I reached a similar point a few years ago in my graphic design business; being that I was completely at capacity and felt that employing another designer was the only way forward.

    In my mind it seemed like a no-brainer: Pay a designer a decent hourly rate, add a decent chunk on top and make mountains of free money – and maybe not have to work so hard.

    So I leased an office (I didn’t want anyone working in my home), found a competent, young designer, purchased some extra equipment and furniture and set about building my empire.

    With the margin I was making on top, in theory, my profits were set to soar.
    Instead, over the next 12 months I worked my butt off and made exactly $1,000 less than I had in the previous 12 months without an employee. Weird.

    There’s a lot more to it than just maths.

    Glad you mentioned that, when I read james response I was thinking a similiar thing, then blow me down you already had it here.

    My thinking was yes employ someone to give music lessons, but are your client there for your ability at training them. or just to get lessons. Often people come for the specific trainer or service provider. I have employed people some were just hopeless and cost me more, others were good, but I always found the clients still werent always as happy with them, so sometimes you are selling you, rather than the service.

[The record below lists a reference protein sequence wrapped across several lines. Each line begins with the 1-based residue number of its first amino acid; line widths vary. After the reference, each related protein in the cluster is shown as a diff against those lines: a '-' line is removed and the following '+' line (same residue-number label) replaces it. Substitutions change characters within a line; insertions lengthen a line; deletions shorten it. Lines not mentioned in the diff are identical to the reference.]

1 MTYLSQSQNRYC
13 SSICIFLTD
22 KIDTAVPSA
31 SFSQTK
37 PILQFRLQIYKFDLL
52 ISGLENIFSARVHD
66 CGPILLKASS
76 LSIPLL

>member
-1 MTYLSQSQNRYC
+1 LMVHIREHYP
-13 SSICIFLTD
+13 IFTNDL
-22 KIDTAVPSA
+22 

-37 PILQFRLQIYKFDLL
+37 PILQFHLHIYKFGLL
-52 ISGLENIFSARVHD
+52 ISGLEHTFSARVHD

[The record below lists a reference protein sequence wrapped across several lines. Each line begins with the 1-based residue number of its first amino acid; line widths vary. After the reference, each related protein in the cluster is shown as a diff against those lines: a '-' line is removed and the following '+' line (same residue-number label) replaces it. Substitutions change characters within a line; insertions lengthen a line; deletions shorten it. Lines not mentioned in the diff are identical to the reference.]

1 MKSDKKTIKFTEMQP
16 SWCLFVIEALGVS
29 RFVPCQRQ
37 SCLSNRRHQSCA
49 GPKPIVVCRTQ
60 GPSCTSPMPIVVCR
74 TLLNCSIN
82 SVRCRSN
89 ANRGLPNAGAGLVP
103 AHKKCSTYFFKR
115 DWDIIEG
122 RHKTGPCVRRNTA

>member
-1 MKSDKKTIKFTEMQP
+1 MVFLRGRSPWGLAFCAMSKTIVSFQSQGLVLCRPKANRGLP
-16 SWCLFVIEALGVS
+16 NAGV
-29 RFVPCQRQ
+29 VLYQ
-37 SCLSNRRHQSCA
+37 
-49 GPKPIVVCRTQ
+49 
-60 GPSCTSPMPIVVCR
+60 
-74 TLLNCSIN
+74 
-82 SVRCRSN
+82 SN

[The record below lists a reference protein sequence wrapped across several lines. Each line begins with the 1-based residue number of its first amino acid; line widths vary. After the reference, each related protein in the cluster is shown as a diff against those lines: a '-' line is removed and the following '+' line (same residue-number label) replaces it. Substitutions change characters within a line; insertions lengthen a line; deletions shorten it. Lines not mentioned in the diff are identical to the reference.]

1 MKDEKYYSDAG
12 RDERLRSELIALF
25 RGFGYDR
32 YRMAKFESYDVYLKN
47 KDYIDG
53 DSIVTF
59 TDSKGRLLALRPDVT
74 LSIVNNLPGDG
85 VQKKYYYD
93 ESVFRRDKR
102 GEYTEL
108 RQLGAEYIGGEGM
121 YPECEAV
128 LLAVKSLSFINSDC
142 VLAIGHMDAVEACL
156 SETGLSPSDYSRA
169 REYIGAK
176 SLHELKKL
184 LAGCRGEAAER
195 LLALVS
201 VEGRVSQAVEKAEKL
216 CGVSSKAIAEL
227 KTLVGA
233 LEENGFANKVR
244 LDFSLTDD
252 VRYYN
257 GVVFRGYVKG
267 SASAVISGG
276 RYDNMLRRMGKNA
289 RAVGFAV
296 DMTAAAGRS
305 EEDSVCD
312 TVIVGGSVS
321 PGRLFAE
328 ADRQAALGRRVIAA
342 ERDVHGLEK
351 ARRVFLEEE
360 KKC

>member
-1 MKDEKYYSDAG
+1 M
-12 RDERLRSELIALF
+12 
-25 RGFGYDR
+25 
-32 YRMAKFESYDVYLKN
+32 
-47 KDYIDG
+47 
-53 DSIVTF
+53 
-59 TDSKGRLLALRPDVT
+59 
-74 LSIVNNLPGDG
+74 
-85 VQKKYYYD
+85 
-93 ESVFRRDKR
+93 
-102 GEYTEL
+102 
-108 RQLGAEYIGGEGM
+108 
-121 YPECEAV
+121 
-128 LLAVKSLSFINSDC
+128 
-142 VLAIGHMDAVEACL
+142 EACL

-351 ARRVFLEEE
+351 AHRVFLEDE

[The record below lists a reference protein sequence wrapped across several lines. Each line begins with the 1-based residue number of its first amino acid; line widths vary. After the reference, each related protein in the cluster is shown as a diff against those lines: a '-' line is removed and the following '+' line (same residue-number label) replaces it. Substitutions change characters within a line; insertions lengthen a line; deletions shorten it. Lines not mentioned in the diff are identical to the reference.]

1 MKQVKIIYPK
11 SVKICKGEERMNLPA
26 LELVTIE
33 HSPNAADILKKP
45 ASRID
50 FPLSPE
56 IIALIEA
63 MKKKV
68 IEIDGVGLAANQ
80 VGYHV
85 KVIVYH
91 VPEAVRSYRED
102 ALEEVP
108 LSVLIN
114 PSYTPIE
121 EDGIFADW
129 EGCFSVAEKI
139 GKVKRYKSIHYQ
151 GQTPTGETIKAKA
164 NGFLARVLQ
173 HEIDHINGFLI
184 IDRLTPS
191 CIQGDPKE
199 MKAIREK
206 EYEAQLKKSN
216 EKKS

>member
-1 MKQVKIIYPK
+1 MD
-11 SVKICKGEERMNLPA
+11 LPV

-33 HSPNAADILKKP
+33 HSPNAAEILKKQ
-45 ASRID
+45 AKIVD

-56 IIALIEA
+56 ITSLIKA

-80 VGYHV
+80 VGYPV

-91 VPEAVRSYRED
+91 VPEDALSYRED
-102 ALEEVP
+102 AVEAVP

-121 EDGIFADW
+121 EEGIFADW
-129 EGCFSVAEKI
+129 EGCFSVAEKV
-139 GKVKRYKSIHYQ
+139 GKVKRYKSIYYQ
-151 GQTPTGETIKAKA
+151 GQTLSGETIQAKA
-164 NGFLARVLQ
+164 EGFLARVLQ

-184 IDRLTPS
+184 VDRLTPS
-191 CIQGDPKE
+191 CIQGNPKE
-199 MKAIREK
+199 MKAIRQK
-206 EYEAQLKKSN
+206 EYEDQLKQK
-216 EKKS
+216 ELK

From that I am not saying don’t employ, but you need to be very careful with who you employ, and then making sure the margins are right. Or that they actually turn up, remember it is your business, not theirs so do they have the same passion for the business and the clients.

    Just an example not related to my business, but my son takes tennis lessons the pro is excellent and we are happy, but if for some reason his offsider takes the lesson, it always finishes 5 minutes early, there is not the same level of training, always clock watching. So if it eer came to the point where the offsider was to premanantly take over the class, it will be bye bye from us.

    You may think an employee is up to scratch looking after your business and clients, but unless you observe, and talk to your clients you will never know. And then will the clients be up front with you as they dont want to rock the boat. I have heard from experience more people say they are going to stop using or going to XYZ business, and when you ask did you complain, ah no we dont want to make a fuss. And from experience I can assure you if a client complains they are than seen as that winging client rather than that person who is looking after my business interests.

    Yes employ, but remember you need to not put the business in remote control, b

    #1181835
    jackib
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    Hi Matt,

    It sounds like your schedule is packed with happy customers – that in itself is an asset that you can leverage.